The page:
Trump’s Push to Make Cuba ‘Surrender’ Will Fail, Negotiator Says
(Bloomberg) -- The Cuban negotiator who normalized relations with the U.S. during the Obama administration said President Donald Trump’s push to dismantle the deal won’t dislodge the communist regime in Havana.
Cuba endured almost 60 years of U.S. aggression and can survive another bout of antagonism from Washington, Josefina Vidal, now Cuba’s ambassador to Canada, said in an interview. The latest White House measures to squeeze the Caribbean nation include curbs on travel, a cap on remittances and allowing lawsuits over confiscated property, a step that’s prompted criticism by U.S. allies.
Vidal questioned the integrity of Trump’s aides, including National Security Adviser John Bolton, and argued the renewed pressure on Cuba is a simple play for Republican votes in Florida.
“This is a policy which is condemned to be defeated again,” Vidal said Thursday at the Cuban Embassy in Ottawa. “They want Cuba to surrender. They want Cuba to abandon what Cuba is, to abandon its principles, and to submit Cuba again to the desires of the U.S. But that won’t happen.”
Bolton delivered the Trump administration’s latest salvo a day earlier on the 58th anniversary of the start of the failed U.S.-backed invasion of Cuba, addressing Bay of Pigs veterans in Miami. Allies in Canada and Europe protested the decision to allow U.S. lawsuits against foreign companies doing business on the island.
Even so, Cuba is starting to feel the pinch as Trump rolls back Vidal’s work with the previous administration, which culminated in the restoration of full diplomatic relations and Barack Obama’s historic 2016 visit to Havana and meeting with then-President Raul Castro.
With the political and economic crisis in Venezuela choking off Cuba’s oil supply, shortages of food and medicine have already hit the island. Trump’s bid to curb tourism will add to the crunch by taking more hard currency out of the economy.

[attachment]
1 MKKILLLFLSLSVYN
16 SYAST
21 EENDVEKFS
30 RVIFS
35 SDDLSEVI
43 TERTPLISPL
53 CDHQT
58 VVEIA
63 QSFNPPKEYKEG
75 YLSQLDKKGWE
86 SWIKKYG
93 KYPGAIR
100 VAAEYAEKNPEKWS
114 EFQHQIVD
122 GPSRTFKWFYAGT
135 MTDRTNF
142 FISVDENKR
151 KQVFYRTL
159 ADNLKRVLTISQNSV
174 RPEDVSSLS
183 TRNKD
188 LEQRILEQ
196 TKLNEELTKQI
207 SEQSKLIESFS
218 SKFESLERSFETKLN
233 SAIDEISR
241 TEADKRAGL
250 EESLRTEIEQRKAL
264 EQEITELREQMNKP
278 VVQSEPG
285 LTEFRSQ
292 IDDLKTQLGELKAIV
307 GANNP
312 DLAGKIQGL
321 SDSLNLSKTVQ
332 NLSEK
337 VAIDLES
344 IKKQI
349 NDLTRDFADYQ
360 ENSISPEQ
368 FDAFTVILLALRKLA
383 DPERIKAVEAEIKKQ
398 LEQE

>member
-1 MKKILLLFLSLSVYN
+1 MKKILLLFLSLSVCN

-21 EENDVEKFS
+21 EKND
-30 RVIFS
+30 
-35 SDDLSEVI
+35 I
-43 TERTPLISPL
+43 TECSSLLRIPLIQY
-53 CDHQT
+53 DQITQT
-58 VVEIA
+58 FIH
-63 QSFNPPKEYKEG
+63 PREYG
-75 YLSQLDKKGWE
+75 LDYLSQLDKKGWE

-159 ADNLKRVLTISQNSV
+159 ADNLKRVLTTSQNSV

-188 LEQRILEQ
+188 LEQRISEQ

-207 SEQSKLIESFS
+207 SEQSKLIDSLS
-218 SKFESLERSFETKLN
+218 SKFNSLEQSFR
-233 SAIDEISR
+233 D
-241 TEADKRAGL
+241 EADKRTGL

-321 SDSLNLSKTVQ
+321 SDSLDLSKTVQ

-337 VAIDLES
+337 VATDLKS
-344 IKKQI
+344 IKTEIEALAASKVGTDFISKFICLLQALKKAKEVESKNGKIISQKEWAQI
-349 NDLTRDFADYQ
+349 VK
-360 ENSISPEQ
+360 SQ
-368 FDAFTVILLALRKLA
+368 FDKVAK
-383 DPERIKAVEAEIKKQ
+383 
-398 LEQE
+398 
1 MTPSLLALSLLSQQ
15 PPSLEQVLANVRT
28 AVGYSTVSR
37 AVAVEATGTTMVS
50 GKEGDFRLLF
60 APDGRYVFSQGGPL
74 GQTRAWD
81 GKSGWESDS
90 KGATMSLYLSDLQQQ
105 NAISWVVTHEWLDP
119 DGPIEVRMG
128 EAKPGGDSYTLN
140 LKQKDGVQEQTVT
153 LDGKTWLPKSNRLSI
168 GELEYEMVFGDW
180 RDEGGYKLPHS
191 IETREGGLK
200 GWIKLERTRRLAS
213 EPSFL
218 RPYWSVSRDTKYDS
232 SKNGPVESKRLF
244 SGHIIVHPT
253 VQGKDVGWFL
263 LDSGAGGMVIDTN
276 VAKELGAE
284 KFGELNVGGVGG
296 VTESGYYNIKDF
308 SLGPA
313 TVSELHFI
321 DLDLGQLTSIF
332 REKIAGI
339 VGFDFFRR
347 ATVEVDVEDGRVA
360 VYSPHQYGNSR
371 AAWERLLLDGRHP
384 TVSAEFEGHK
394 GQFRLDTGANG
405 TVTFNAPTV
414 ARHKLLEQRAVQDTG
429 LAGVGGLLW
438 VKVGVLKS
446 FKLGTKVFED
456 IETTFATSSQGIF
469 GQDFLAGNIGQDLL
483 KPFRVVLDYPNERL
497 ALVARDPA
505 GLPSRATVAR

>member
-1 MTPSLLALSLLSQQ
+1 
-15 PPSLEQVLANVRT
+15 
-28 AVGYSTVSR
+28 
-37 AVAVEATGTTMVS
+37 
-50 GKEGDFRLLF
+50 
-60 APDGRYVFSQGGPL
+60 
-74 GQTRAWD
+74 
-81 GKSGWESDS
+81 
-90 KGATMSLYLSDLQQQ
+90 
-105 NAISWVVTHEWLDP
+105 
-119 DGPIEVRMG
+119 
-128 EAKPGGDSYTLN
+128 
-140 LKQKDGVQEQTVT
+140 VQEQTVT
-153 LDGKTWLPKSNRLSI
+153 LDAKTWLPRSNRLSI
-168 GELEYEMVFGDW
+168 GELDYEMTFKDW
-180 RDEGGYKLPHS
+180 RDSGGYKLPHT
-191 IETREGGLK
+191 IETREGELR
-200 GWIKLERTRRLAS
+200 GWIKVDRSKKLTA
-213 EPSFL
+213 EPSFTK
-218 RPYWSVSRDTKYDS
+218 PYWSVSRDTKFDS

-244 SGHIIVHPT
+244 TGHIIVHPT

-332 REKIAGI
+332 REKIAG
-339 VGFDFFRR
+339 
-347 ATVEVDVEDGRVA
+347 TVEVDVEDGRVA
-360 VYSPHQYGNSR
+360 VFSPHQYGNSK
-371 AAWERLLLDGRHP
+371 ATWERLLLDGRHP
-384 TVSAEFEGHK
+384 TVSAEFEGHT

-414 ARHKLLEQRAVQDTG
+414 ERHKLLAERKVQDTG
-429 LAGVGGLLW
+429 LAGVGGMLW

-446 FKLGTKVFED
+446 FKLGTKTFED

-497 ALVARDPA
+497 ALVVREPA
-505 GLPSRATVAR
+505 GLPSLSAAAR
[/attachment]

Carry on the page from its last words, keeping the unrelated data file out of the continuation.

“This is slander. This is a lie. Bolton is a liar,” Vidal shot back, citing the veteran American foreign-policy hawk’s 2002 allegation -- questioned by U.S. intelligence agencies -- that Havana was developing biological weapons.
She also questioned the truthfulness of Trump’s Venezuela envoy Elliott Abrams, calling him a criminal. Abrams pleaded guilty to lying to Congress in 1991 about the Iran-Contra scandal.
“These people are saying we control Venezuela? No,” she said.
Cuba says all of the almost 20,000 Cubans in Venezuela are doctors, nurses, teachers or other community-service providers. That portrayal has been challenged by former Venezuelan military officers who say Cubans were present during their torture and interrogation by Maduro’s forces.
U.S.-Cuban contacts established under Obama, such as working groups on immigration and drug trafficking, have ceased, Vidal said. She suggested that Trump had been persuaded by Senator Marco Rubio -- wrongly, according to Vidal -- that Cuban-American Republican voters in Florida are critical to his 2020 re-election bid.
“You can manipulate data very easily,” Vidal said. “It seems to us that Marco Rubio convinced Trump that he won in 2016 because he won Florida, and that he won Florida because he won the Cuban vote.”
She added: “The reason why Trump won Florida is the same reason he won in other areas, in Rust Belt states, because of the vote in the rural areas.”
Michael Bustamante, an assistant professor at Florida International University, said Vidal’s assessment is fair.
While “there is a misplaced sense on the part of the White House that the election in 2016 is owed somehow to the Cuban vote,” there’s a potential payoff to playing the socialism card in 2020, he said Friday by phone.
“It’s all about throwing red meat, as if we were still in 1985, to an electorate that they don’t think knows any better and can’t decipher the difference between a Democrat and a member of the Cuban communist party,” Bustamante said.
Vidal declined to speculate on how Cuba views the prospect of a second Trump term, though she said she’s optimistic that normalized relations will endure.
“It’s very frustrating that once again they have chosen hostility instead of cooperation,” Vidal said.
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